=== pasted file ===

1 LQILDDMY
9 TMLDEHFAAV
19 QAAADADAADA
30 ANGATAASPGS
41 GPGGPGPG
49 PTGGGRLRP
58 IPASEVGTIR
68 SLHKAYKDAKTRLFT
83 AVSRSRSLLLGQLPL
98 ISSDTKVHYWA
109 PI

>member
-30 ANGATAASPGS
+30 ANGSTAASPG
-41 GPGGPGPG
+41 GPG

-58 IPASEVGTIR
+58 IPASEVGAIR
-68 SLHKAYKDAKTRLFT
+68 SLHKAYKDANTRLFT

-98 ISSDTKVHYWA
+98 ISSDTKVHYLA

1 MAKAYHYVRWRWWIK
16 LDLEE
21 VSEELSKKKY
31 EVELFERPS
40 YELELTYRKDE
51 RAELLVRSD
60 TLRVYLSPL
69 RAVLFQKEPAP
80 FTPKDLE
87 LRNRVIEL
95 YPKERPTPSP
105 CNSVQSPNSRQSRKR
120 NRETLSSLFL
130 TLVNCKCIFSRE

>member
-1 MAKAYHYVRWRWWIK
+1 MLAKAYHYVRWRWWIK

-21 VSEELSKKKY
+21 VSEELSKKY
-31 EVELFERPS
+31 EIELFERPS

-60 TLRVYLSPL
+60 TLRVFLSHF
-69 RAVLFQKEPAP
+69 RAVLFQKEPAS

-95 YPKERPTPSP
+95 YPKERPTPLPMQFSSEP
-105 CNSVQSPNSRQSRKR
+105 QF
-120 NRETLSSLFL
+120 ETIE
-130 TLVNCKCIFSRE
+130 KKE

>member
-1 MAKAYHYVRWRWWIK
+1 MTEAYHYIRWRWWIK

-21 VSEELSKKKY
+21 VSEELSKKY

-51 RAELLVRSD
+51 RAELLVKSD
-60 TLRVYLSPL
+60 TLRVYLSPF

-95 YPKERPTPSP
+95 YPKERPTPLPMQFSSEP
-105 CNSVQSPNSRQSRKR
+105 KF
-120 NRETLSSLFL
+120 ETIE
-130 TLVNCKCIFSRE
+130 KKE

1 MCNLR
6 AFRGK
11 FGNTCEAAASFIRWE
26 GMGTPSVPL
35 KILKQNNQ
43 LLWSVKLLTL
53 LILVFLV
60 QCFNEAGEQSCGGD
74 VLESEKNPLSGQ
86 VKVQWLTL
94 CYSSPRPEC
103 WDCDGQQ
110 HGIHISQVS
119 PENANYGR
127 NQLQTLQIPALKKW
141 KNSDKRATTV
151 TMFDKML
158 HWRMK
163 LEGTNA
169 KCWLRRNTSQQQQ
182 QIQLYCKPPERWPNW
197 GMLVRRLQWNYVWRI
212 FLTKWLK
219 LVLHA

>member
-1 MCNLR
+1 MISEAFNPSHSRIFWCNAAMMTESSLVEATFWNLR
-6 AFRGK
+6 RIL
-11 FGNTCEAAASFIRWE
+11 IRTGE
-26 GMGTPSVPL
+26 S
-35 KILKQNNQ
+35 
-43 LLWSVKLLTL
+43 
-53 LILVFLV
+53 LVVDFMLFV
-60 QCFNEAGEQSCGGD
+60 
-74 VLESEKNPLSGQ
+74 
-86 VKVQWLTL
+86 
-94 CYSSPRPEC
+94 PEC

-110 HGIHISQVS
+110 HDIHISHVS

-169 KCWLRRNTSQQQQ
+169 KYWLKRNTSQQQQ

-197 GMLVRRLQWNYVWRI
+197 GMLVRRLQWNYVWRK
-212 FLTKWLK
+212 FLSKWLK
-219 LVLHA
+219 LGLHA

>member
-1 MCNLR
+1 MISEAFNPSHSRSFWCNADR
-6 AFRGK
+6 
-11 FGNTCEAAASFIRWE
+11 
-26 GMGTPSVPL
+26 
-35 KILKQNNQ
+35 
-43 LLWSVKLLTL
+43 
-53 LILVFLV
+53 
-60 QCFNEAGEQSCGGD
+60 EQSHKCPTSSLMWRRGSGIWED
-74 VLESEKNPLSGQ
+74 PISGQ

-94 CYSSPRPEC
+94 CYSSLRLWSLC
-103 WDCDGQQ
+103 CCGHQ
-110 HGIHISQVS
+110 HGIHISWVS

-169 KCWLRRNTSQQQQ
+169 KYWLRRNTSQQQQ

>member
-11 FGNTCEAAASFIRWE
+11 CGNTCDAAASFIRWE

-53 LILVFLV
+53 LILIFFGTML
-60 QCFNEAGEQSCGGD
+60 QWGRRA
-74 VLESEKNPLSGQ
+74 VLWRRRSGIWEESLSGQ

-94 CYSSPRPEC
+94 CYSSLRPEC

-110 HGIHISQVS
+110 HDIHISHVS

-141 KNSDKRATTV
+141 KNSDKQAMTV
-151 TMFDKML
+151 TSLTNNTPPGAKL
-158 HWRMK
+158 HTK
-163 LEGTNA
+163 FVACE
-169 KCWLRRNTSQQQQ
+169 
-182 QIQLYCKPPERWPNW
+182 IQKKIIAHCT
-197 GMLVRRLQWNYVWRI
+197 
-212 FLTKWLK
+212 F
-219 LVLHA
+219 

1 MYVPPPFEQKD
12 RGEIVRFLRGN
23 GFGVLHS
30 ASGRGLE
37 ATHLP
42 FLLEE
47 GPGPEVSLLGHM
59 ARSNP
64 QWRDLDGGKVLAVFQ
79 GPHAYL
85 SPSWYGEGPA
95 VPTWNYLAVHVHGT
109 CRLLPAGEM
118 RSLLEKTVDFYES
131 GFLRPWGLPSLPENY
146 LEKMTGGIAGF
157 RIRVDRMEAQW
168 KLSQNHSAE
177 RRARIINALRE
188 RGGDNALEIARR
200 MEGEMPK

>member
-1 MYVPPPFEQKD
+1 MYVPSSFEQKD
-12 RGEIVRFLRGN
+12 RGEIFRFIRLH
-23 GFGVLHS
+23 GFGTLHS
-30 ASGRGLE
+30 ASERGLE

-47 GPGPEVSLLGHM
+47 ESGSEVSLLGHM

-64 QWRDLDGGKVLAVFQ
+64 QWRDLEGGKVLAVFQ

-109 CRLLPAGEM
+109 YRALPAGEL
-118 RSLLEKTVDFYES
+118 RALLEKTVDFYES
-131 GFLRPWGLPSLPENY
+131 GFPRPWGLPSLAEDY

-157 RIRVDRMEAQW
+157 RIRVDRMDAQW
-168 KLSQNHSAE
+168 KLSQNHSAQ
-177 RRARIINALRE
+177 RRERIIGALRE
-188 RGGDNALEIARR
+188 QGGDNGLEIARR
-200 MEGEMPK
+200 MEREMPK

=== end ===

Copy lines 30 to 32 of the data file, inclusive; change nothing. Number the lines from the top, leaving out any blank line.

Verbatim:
69 RAVLFQKEPAP
80 FTPKDLE
87 LRNRVIEL